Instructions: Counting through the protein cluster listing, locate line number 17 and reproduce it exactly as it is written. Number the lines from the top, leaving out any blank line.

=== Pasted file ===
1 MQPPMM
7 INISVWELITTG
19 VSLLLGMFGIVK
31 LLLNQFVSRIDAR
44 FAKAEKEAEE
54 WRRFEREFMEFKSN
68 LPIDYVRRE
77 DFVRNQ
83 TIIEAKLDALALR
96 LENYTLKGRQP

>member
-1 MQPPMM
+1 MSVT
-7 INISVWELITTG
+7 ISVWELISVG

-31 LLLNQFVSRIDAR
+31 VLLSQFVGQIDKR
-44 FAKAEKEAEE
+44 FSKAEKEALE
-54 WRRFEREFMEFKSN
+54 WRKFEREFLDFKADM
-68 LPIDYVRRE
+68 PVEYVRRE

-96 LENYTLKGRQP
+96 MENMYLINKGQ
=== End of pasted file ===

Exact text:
+31 VLLSQFVGQIDKR